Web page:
2. Lúcio Kalbusch and Alisa Uzunova, “Verklärte Nacht” (“Transfigured Night”) by Marijn Rademaker, Ballet Dortmund 2021
3. Alisa Uzunova and Simon Jones, “Verklärte Nacht” (“Transfigured Night”) by Marijn Rademaker, Ballet Dortmund 2021
. all photos © Leszek Januszewsk
Editing: Jake Stepansky

Nuremberg’s Junior Choreographers (I)

“Exquisite Corpse Extra” (episode 1)
Ballet of the State Theater Nuremberg
State Theater
Nuremberg, Germany
April 10, 2021 (online)

by Ilona Landgraf
Copyright © 2021 by Ilona Landgraf

1. C. Blanco, “Me Inside Me” by C.Blanco, Ballet of the State Theater Nuremberg 2021 © B.StößThirteen of the State Theater Nuremberg’s twenty-one dancers tried their hand at choreography this season, resulting in eleven new contemporary pieces split over three programs. The first of these programs premiered last Saturday; the remaining two will be broadcast online on upcoming weekends.
The first program (approximately 30 minutes) was assembled from three short pieces: a solo (choreographed and danced by Carlos Blanco) and two ensemble works (one by Edward Nunes and one by Andy Fernández). Each choreographer commented on their work in an accompanying video. (more…)

Dancers’ Choice

Spring Special”
Dutch National Ballet
Dutch National Opera & Ballet
Amsterdam, The Netherlands
April 05, 2021 (online)

by Ilona Landgraf
Copyright © 2021 by Ilona Landgraf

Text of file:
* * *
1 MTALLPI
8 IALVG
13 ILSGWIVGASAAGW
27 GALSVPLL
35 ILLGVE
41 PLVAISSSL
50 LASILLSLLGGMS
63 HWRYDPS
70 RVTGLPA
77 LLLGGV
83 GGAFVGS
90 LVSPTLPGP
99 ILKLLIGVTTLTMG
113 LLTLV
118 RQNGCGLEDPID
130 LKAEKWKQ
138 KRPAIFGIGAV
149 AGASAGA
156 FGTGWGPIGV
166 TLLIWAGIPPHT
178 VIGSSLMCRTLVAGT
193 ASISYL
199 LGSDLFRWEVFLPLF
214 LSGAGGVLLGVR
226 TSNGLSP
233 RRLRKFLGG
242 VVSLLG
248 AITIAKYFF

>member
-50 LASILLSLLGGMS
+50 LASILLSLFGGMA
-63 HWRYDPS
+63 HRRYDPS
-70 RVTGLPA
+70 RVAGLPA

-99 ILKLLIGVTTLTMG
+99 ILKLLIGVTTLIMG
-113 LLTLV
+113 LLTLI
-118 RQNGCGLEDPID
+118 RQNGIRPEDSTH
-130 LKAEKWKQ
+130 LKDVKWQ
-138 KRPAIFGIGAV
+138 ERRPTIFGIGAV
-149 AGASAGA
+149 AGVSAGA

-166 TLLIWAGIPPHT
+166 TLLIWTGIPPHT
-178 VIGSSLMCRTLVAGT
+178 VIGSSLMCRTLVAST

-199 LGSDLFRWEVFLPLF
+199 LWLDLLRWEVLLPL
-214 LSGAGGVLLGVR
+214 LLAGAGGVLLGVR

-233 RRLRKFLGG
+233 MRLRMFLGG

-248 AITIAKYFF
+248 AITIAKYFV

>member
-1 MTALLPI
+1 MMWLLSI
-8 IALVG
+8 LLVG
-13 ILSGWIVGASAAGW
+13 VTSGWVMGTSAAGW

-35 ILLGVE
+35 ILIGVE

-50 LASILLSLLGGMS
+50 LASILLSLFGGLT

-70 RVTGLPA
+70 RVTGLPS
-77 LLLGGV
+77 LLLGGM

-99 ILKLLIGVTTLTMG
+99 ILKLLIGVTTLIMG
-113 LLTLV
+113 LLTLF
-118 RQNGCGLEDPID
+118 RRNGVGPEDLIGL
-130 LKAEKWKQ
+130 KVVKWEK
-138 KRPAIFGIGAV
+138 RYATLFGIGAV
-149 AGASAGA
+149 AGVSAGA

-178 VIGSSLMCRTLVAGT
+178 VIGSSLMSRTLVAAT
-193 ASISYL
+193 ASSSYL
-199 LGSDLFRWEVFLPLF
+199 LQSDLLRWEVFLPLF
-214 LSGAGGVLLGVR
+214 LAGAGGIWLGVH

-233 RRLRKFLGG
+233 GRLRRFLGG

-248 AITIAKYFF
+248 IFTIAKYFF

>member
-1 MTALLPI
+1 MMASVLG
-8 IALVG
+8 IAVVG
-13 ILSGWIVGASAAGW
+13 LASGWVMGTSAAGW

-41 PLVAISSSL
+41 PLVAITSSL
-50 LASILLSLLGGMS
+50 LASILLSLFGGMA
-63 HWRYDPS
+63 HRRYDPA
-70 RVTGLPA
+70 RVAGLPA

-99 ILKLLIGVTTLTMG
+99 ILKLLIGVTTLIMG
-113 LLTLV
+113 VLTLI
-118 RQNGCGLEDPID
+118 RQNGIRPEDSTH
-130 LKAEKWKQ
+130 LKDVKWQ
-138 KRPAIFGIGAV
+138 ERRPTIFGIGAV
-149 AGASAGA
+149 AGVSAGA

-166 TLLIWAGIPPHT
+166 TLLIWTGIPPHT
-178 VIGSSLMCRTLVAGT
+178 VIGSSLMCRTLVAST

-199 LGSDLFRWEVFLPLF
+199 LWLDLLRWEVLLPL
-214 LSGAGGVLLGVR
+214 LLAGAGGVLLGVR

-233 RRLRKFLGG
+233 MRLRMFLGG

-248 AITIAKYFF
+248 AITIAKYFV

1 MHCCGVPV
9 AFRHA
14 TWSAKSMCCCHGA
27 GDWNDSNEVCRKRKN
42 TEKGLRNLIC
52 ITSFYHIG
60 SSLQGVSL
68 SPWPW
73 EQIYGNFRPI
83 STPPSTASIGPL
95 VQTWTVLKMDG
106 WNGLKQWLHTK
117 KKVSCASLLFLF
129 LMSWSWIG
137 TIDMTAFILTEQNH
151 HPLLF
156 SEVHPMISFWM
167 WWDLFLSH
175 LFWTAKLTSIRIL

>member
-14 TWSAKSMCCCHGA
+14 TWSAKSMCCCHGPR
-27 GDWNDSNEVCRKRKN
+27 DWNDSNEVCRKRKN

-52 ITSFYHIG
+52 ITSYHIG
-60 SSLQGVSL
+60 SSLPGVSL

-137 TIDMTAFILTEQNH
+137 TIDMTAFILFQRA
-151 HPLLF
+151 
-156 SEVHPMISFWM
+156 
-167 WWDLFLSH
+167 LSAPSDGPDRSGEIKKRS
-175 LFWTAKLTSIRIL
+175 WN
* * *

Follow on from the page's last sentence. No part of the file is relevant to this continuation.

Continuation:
1. N.Tonoli, S.Yamada, J.Spunda, and S.Leverashvili (Peasants), “Giselle“ by M.Petipa after J.Coralli and J.Perrot, production and additional choreography by R.Beaujean and R.Bustamante, Dutch National Ballet 2021 © H.GerritsenFor most artists, the flow of opportunities for performance on home stages or abroad has either thinned to a trickle or dried up altogether since the onset of the pandemic. The Dutch National Ballet filled some of those gaps with a “Spring Special” -gala that featured a selection of ten short pieces in total – eight excerpts from the company’s existing repertory, one new acquisition, and one world premiere. Each dancer was able to choose which piece to perform in (with appropriate attention to pandemic-related restrictions of group size). All of the principals, several soloists, and one member of the corps de ballet participated. The gala was streamed live on April 5th. A second broadcast is scheduled for April 10, 2021 (more…)

Saucy

In and Out”
Junior Company of the Dutch National Ballet
Dutch National Opera & Ballet
Amsterdam, The Netherlands
March / April 2021 (online video)

by Ilona Landgraf
Copyright © 2021 by Ilona Landgraf